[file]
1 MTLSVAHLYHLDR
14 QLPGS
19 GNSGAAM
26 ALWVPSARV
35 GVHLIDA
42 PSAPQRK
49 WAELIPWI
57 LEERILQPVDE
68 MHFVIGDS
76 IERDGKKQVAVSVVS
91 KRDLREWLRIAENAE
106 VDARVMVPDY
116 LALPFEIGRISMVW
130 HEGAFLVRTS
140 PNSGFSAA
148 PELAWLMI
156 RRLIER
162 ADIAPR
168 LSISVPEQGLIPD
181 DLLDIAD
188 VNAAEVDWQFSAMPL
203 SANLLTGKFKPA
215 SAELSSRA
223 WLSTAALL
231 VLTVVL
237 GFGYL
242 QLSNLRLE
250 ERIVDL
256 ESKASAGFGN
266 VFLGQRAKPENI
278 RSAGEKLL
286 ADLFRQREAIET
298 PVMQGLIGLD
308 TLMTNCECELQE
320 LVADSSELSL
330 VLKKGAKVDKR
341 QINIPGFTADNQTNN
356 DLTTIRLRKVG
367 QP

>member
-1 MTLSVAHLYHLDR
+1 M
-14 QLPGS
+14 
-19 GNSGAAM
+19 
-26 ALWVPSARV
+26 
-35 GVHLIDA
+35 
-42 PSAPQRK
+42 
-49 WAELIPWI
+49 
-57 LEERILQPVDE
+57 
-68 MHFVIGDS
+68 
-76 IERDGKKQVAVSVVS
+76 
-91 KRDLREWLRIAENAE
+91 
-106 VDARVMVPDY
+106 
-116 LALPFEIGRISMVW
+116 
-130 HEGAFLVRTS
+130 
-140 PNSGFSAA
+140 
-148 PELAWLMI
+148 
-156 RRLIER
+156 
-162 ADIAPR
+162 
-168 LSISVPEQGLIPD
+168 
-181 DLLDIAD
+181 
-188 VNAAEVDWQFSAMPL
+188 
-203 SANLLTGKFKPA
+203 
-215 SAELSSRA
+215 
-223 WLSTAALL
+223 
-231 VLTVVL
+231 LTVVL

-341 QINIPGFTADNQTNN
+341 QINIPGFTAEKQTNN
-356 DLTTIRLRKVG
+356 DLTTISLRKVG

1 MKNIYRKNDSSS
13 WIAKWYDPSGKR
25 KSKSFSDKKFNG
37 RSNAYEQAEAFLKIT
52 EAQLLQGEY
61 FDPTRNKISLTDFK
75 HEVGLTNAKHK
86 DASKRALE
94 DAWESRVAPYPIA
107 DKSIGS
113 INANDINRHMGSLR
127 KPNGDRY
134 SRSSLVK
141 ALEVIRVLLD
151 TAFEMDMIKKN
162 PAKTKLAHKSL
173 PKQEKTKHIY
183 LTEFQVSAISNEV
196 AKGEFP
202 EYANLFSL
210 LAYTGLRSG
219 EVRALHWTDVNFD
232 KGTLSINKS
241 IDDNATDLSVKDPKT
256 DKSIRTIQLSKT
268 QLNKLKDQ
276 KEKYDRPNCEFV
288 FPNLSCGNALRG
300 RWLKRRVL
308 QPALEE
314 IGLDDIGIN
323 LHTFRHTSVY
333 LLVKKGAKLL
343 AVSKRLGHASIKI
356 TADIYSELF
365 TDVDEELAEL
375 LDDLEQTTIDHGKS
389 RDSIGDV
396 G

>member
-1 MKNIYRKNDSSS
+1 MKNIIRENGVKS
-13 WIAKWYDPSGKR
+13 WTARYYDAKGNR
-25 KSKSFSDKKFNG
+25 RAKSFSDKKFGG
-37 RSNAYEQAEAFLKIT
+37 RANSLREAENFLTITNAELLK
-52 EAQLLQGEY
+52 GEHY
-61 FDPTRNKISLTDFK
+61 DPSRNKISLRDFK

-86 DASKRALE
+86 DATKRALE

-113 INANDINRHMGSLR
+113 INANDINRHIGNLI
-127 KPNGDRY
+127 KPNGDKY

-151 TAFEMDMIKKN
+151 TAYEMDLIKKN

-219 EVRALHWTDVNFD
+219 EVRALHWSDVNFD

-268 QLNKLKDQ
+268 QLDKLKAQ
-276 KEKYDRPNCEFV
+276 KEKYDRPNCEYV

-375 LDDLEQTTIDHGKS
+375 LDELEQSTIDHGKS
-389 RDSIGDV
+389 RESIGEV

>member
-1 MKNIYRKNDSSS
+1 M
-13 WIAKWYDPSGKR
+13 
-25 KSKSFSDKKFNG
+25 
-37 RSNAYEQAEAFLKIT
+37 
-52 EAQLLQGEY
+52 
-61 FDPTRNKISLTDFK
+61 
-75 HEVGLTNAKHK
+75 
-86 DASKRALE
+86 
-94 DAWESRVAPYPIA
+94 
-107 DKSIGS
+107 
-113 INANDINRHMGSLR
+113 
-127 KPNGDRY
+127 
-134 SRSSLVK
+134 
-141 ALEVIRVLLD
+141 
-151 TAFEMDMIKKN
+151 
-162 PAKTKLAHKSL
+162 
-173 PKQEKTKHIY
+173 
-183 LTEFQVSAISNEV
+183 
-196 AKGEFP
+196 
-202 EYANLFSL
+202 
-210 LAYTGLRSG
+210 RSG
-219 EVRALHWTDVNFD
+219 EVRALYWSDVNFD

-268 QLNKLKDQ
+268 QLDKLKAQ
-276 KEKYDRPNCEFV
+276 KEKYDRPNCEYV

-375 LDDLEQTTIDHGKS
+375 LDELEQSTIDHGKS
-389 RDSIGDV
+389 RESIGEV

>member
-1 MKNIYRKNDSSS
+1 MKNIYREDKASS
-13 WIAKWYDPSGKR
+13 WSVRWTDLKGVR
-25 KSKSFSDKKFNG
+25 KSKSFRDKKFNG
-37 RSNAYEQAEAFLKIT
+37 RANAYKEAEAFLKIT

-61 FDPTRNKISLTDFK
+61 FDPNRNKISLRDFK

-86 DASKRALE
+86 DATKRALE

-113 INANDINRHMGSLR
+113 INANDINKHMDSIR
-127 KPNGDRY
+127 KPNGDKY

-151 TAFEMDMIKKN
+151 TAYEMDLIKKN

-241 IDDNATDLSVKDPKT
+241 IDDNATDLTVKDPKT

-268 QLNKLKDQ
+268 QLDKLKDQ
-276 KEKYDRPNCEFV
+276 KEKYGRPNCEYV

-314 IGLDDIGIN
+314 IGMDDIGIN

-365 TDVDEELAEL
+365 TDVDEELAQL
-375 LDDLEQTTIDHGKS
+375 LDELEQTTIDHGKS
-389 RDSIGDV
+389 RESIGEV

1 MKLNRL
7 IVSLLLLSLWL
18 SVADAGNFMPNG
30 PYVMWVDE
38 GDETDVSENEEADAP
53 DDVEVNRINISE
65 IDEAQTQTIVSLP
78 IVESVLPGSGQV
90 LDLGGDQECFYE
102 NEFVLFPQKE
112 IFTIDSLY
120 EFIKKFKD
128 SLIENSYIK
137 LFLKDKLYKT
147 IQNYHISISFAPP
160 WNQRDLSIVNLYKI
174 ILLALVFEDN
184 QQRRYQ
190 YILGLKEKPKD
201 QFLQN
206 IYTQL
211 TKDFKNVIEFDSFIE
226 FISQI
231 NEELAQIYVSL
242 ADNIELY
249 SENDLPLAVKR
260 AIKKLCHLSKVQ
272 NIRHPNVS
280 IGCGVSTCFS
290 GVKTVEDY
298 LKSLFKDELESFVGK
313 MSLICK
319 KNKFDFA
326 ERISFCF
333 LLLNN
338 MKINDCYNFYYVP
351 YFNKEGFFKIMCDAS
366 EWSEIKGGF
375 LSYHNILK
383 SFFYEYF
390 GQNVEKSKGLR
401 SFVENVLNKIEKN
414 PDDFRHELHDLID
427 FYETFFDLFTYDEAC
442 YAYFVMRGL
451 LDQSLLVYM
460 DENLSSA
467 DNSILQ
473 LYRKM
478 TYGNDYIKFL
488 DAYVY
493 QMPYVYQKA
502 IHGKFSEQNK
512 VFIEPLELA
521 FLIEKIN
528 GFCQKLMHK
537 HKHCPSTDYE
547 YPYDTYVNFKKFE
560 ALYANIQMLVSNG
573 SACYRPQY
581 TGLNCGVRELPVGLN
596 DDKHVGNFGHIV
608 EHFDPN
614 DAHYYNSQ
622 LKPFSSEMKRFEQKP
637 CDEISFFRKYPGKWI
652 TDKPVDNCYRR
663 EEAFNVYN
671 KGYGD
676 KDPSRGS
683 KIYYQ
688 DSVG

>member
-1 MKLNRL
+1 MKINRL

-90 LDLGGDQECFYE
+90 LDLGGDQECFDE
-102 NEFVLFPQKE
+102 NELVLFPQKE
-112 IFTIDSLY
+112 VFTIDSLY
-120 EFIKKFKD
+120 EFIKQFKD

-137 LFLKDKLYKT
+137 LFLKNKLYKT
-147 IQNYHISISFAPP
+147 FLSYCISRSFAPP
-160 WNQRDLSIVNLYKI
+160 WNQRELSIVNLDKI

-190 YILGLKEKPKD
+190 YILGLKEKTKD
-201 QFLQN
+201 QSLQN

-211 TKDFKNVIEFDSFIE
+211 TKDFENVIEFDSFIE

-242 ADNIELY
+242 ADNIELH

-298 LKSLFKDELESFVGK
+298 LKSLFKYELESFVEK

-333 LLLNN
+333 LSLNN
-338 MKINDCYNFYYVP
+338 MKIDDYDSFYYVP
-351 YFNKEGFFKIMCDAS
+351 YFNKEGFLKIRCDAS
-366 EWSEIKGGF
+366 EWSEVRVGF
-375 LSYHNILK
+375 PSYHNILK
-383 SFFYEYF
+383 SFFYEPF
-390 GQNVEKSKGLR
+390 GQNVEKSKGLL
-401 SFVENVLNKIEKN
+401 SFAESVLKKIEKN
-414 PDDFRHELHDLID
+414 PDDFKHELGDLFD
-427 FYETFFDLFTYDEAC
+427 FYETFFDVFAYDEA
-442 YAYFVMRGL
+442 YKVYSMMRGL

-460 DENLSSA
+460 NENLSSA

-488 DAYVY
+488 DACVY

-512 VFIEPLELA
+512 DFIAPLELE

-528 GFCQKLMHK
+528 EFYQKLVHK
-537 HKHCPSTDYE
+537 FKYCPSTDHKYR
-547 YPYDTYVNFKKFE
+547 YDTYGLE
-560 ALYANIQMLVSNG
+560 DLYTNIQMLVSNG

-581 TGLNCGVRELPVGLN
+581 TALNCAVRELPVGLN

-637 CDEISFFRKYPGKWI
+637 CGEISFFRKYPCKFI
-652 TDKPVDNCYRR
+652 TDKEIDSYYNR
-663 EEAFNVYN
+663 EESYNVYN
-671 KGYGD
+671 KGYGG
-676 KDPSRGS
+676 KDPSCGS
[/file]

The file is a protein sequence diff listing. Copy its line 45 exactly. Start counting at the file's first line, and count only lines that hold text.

-19 GNSGAAM